I have never been too hot on Chinese restaurants in Paris since so many serve up frozen versions of the Cantonese standards, but that has been changing as more and more offer authentic, freshly made regional cuisine.
When searching for a lunch spot the other day, I stumbled upon La Table de Zhao. The menu posted outside immediately appealed to me with its promise of house-made noodles and a picture of something I had never before seen in a Chinese restaurant: a sort of sandwich made with Xi’an-style flatbread.
In fact, I had never before eaten in a place specializing in the cuisine of Xi’an, famed for its spectacular buried army of ancient, larger-than-life-sized clay warriors.
The small restaurant is staffed by three sweet young women. One suggested that along with the sandwich (which they do not call a sandwich but “bread with meat” – I don’t see the difference but the server insisted), I try the specialty of Shaanxi Province, liangpi, a cold noodle dish dressed with rice vinegar and chile oil, and topped with julienned cucumber, said to date back to the third century B.C. Emperor Qin Shi Huang supposedly liked it so much that he demanded it in tribute.
I’m in total agreement with the emperor when it comes to liangpi. I loved it so much that every time I think of it I want to rush to the
Taverne de Zhao and order another one. The combination of soft, slippery noodles; chewy bits of solidified gluten (the allergic beware!); sour, peppery sauce; and cooling cucumbers created the perfect balance.
I also loved the shredded-pork “bread with meat” (a veggie version with tofu and egg is
also available). The combination of the two dishes made a perfect, satisfying lunch, almost too much quantity-wise, but I enjoyed them so much that I was compelled to finish both. I left with a just-right warm glow in the mouth that was a pleasant reminder of the meal.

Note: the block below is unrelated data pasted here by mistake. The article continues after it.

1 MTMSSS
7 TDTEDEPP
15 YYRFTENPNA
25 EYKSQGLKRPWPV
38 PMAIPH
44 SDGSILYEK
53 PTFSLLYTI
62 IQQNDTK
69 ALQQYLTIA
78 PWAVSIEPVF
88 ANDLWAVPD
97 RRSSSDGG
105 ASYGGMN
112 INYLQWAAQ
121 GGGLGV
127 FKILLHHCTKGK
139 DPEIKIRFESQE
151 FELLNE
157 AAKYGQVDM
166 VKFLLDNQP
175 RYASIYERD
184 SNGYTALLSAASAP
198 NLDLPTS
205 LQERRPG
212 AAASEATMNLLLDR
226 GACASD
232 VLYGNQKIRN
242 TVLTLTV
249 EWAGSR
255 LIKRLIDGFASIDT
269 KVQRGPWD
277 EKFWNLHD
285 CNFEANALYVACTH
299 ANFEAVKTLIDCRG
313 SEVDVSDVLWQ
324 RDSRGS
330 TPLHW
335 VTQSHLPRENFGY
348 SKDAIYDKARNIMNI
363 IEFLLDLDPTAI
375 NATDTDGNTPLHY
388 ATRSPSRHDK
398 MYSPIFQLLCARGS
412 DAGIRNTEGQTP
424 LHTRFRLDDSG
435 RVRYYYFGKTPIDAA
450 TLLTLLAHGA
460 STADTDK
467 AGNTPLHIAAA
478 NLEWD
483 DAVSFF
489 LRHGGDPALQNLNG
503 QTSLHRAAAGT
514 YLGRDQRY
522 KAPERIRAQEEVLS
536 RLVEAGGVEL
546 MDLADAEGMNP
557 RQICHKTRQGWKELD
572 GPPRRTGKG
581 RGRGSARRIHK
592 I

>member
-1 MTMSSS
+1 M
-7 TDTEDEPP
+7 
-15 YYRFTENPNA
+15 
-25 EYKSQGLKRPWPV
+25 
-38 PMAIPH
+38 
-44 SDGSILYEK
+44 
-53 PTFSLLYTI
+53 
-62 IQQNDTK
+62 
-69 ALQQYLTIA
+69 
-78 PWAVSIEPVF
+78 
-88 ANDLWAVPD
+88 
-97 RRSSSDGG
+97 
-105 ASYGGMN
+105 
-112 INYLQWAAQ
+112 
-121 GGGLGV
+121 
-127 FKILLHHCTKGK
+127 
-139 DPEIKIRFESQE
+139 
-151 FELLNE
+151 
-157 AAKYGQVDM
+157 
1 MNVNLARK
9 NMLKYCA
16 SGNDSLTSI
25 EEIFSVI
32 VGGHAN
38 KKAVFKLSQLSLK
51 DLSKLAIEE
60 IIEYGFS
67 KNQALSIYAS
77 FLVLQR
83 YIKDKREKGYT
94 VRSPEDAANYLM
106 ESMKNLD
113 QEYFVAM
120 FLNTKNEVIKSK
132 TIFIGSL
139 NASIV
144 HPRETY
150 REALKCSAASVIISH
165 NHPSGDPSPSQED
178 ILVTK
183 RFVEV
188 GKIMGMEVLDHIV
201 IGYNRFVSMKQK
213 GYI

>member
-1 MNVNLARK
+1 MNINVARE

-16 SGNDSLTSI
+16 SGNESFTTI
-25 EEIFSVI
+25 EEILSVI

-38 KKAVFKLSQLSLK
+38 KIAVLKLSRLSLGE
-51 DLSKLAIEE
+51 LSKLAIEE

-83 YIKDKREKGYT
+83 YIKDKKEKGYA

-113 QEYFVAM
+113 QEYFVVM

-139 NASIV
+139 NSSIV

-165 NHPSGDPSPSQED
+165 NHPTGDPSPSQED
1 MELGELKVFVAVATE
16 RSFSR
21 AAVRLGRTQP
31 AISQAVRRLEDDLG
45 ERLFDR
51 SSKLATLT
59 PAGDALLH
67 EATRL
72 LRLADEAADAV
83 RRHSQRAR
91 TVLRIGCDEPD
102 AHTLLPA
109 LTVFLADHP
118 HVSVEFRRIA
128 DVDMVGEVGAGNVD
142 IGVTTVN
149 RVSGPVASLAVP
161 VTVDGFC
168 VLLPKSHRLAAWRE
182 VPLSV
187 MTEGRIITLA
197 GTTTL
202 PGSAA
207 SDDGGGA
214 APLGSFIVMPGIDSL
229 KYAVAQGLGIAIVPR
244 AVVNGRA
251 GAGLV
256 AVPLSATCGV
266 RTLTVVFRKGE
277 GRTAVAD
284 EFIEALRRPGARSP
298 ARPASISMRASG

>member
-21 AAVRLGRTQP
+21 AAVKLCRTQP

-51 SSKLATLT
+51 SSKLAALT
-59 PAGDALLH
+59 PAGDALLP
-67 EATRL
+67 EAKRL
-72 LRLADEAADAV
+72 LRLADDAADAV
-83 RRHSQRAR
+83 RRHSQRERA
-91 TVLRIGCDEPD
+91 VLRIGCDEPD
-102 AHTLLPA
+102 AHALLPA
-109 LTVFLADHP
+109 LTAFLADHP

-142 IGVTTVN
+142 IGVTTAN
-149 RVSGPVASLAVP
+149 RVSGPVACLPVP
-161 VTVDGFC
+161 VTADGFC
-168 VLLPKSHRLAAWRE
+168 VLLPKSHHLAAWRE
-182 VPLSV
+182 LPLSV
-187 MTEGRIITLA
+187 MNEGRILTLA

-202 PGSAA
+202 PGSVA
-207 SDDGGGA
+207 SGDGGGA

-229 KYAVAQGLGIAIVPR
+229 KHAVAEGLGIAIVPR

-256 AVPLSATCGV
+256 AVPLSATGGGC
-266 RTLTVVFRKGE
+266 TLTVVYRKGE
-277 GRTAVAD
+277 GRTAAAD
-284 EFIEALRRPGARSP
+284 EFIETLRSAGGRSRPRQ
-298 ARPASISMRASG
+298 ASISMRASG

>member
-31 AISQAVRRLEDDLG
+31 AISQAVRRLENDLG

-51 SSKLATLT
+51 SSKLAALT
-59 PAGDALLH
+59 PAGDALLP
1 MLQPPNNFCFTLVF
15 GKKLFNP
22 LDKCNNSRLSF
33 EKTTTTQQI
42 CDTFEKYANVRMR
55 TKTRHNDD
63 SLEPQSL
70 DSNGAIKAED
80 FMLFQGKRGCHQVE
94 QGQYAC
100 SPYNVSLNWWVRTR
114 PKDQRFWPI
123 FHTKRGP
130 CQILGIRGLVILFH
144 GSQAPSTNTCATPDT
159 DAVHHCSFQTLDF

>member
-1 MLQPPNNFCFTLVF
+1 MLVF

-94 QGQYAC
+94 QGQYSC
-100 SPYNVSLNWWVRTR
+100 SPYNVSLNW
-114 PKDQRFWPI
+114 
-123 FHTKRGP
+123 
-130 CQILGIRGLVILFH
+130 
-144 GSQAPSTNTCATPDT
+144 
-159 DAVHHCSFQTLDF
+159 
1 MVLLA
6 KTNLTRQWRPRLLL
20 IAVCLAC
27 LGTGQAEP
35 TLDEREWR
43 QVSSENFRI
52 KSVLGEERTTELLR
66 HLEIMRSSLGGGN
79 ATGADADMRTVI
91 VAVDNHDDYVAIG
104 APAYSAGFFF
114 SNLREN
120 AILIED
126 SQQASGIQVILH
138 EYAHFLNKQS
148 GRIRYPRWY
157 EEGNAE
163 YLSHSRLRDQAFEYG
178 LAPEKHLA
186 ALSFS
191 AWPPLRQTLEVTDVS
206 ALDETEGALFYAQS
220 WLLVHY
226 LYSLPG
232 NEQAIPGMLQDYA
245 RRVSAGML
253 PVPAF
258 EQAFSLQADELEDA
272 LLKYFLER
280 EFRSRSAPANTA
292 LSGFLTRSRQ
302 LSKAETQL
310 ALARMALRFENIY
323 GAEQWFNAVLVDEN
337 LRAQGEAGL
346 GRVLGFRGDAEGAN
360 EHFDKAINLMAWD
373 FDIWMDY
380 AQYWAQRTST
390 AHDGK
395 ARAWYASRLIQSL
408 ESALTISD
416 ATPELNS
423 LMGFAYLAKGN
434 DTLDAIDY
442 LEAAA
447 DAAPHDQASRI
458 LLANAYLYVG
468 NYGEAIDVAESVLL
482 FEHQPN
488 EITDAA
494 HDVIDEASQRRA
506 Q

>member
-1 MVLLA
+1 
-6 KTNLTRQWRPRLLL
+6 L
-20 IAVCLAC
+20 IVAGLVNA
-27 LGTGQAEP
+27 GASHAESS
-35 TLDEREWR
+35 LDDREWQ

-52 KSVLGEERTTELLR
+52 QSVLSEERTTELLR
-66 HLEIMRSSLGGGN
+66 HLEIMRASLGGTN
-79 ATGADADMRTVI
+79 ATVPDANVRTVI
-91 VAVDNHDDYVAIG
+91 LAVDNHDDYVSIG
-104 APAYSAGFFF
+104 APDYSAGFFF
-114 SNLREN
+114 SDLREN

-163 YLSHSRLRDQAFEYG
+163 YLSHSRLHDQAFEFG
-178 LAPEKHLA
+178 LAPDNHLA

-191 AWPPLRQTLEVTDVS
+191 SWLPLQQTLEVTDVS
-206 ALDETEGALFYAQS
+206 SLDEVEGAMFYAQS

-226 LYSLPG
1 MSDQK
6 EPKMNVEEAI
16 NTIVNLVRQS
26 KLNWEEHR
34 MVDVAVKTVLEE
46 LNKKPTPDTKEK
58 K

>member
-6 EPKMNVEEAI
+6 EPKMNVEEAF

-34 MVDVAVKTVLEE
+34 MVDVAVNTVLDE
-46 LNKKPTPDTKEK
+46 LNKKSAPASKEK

That was not the case a couple of days later when I went to a Sichuan restaurant I had been hearing a lot about, Deux Fois Plus de Piment, which I left with a sweaty, flaming red face and a burning tongue. I should have known, if not from the name, which means twice as much chile, then from the sign on the door, which states, “Chile can cause stomach aches and diarrhea.” How appetizing! Hot enough to make one trot.
Nonetheless we forged on, studying the grubby menus and ordering some tasty house-made dumplings topped with ground peanuts and three dishes to share: fish in spicy soup, Sichuan-style chicken and pork with leeks. We enjoyed all of them, although the chicken (heavily spiced with cardamom) contained lots
of splintery bits of bone. The mystery fish in a very spicy broth remained tender, almost soft, not often the case with fish soup.
We had asked for the moderate level of chile, number two of five. If what we had was moderate, I’d hate to try number five, and I am a lover of hot food (the restaurant’s owners recently opened a new branch of the restaurant called Trois Fois Plus de Piment – ouch!).
The restaurant was doing a bang-up takeout business while we were there (it’s on delivery service Foodora’s list of selected restaurants), which would seem to indicate that the French are losing their aversion to hot foods.
Between the Taverne de Zhao and Deux Fois Plus de Piment, I vote for the Taverne de Zhao. Can’t wait to go back.
La Taverne de Zhao: 49, rue des Vinaigriers, 75010 Paris. Métro: Jacques Bonsergent. Tel.: 01 40 37 16 21. Open Tuesday-Sunday for lunch and dinner. A la carte: around €20. Closed Monday. latavernedezhao.fr
Deux Fois Plus de Piment: 33, rue Saint-Sébastien, 75011 Paris. Métro: Saint-Sébastien-Froissart, Saint-Ambroise, Richard Lenoir. Tel.: 01 58 30 99 35. Open Thursday-Tuesday for lunch and dinner. Closed Wednesday. A la carte: around €20.
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